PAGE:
Last fall at the Future of Fixed Anchors conference the Access Fund hosted in Las Vegas, a climber from the Black Hills in South Dakota gave me a little feedback on my opening talk. He noted that I used the words “style” and “ethics” synonymously when, in fact, they have different meanings.
Apparently, I’m not alone—in his
experience, when climbers talk about ethics they’re often referring to matters
of style. In the Black Hills, traditional areas like the Needles coexist in
close proximity to the sport crags near Rushmore and Spearfish Canyon. In his
view, the differences between ground-up trad climbing and sport climbing are
stylistic and don’t rise to the ethical plane of right and wrong. By reminding
people that they’re really talking about stylistic differences, he finds he can
facilitate more productive discussions among climbers who might not see eye to
This really got me thinking. In climbing, which issues are stylistic vs. ethical? Ethics deals with concepts of right and wrong, which have a certain timeless quality. Style has more to do with personal preference and the prevailing trends.
Is placing a bolt on rappel wrong? Well, that depends. It’s perfectly fine in some climbing areas, but what about a place like the Needles of South Dakota where bolts have always been placed by hand from natural stances? Of course, many of the rules governing an area may be defined not by climbers but by a third party, such as a land manager, who has clearly defined what is or is not allowed on the property.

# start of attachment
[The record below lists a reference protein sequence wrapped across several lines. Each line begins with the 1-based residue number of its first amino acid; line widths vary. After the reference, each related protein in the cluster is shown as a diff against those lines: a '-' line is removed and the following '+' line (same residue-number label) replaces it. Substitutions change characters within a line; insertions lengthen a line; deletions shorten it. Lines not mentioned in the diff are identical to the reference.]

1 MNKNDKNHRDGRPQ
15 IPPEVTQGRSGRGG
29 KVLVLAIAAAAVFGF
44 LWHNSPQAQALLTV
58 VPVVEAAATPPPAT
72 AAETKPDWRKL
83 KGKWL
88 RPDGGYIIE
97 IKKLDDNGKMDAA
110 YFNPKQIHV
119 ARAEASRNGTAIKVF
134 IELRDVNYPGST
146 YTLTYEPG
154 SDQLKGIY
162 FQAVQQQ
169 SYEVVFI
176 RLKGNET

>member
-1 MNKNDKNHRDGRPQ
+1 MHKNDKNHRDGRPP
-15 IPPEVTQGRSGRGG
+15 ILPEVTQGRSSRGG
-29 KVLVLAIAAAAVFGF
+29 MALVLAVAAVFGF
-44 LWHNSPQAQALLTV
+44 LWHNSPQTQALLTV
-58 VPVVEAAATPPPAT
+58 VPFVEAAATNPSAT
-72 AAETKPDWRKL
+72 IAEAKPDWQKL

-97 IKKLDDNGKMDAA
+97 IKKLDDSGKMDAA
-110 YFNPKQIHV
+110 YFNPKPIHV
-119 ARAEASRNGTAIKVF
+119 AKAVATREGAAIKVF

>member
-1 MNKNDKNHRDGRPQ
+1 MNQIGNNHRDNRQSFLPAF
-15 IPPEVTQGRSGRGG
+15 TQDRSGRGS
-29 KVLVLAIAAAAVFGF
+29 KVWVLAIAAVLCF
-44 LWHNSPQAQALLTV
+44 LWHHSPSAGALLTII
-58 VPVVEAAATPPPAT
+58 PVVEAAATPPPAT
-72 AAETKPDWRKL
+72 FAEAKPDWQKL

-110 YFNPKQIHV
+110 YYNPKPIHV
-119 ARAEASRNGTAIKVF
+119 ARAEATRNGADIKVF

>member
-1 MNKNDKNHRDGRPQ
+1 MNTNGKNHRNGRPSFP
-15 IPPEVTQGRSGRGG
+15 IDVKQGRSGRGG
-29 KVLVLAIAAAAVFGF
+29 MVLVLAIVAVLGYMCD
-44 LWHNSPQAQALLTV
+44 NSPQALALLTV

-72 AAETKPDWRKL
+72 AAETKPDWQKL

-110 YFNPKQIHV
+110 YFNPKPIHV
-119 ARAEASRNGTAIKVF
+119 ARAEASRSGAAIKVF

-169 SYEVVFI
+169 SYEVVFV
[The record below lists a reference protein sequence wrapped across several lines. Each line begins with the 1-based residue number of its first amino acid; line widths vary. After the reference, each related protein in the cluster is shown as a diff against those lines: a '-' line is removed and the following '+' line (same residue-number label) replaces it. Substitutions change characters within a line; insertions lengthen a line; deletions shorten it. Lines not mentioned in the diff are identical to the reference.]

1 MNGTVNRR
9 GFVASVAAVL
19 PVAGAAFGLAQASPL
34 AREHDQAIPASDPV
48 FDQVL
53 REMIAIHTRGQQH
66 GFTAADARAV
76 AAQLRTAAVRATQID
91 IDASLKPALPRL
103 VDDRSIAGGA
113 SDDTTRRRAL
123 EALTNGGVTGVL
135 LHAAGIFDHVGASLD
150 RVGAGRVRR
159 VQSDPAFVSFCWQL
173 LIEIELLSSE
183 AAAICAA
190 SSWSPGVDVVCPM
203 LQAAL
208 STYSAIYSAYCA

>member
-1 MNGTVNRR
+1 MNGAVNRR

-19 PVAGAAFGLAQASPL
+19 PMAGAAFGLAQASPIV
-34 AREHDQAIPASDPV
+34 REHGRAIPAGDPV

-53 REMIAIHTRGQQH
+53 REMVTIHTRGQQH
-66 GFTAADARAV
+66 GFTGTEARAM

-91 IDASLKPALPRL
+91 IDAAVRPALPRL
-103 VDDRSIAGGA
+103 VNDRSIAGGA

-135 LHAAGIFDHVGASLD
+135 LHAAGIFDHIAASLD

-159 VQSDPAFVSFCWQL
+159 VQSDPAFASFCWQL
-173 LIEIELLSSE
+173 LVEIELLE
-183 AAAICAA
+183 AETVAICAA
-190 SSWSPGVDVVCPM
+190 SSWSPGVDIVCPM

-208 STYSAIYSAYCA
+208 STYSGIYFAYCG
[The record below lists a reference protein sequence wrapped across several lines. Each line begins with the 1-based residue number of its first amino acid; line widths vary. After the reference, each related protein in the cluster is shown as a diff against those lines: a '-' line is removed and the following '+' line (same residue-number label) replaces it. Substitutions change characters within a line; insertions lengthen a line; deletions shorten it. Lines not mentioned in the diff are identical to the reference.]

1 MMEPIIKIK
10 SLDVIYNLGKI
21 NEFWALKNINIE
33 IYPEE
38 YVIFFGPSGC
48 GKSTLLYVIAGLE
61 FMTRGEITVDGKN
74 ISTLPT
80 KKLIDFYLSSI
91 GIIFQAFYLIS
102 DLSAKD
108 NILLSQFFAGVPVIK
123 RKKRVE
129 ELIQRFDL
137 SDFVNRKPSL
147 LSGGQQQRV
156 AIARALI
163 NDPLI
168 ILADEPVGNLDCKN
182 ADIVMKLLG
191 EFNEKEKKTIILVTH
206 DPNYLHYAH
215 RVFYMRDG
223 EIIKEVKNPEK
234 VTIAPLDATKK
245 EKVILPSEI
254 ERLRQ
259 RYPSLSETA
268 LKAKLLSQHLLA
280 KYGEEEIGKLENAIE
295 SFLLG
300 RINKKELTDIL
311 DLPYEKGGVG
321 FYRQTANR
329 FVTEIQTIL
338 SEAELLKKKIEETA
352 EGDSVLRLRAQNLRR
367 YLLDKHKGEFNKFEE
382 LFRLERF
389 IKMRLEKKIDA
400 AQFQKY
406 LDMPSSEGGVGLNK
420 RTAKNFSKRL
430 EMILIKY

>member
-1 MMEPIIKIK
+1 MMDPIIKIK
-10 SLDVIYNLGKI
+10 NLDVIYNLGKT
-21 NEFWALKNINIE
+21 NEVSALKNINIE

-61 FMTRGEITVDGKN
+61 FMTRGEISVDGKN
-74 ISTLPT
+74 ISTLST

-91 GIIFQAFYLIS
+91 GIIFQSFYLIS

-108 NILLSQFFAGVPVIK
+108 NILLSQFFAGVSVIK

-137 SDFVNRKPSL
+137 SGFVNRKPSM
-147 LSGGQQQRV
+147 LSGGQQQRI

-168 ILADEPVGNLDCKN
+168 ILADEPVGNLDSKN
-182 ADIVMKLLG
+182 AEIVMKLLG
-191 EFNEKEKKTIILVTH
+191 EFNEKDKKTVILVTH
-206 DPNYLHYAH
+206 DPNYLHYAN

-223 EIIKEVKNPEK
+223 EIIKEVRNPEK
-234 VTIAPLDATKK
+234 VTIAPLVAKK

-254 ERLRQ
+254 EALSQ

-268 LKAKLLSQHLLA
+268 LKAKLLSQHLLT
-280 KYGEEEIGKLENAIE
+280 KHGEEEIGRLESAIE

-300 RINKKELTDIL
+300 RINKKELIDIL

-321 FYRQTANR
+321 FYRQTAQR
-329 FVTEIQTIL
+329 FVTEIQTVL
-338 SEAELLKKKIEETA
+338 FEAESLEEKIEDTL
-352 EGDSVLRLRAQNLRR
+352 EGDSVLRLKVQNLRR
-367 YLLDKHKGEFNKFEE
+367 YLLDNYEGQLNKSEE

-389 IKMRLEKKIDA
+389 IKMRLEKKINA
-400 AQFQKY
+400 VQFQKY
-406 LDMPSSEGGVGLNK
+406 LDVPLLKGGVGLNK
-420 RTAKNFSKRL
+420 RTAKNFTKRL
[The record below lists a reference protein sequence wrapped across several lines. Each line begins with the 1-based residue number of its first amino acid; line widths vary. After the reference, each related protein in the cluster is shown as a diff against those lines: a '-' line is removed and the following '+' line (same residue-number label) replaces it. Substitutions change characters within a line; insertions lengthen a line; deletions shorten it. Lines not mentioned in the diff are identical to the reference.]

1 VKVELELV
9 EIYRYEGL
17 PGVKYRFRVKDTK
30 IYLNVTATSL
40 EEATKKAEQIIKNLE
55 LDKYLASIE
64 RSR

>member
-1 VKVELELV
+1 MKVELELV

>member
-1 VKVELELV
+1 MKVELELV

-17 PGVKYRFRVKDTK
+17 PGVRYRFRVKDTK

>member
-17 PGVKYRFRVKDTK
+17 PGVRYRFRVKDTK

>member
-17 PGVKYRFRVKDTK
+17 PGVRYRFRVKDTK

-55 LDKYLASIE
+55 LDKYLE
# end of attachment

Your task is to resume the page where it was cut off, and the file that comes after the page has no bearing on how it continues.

Is a stylistic deviation sometimes an ethical violation when there is consensus on what is an acceptable style in a given area? Again, that depends. Style changes over time. Not too many years ago, just hanging on a rope to work out the moves on a climb was a serious faux pas. Nobody cares about that anymore. On the other hand, some alpinists are willing to risk their lives to climb fast and light, and may even reject other styles of ascent as invalid. So where do we draw the line? These are the sorts of questions that keep philosophers in business and make many climbers want to throw their hands up and just go climbing. But we shouldn’t give up so fast.
One way to evaluate a particular action or behavior is to imagine what would happen if every climber followed suit. What if all climbers violated Wilderness regulations, stashed equipment on public land, cut trail switchbacks, treated the outdoors as their personal rock gym, and left big, chalky tick marks on their routes and problems? Well, that would be bad. So these issues are probably ethical issues rather than matters of style.
Think about the questions and perhaps the controversies surrounding your local climbing or bouldering area. What are people talking about? Are they talking about style or matters of right and wrong, and are they sometimes mistaking one for the other?
If we climbers don’t stand up for what is right, we put our climbing areas and access at risk. But standing like a rock on matters of style is sometimes a mistake—it could mean you’re being a jerk.